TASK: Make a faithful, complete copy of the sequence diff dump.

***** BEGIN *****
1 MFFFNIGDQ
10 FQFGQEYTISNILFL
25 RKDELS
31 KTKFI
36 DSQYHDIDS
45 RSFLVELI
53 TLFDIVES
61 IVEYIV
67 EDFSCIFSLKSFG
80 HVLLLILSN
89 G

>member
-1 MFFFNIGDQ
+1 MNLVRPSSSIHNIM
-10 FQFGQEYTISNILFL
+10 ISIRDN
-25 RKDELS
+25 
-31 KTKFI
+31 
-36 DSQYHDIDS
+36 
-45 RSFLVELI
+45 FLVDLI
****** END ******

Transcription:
1 MFFFNIGDQ
10 FQFGQEYTISNILFL
25 RKDELS
31 KTKFI
36 DSQYHDIDS
45 RSFLVELI
53 TLFDIVES
61 IVEYIV
67 EDFSCIFSLKSFG
80 HVLLLILSN
89 G

>member
-1 MFFFNIGDQ
+1 MNLVRPSSSIHNIM
-10 FQFGQEYTISNILFL
+10 ISIRDN
-25 RKDELS
+25 
-31 KTKFI
+31 
-36 DSQYHDIDS
+36 
-45 RSFLVELI
+45 FLVDLI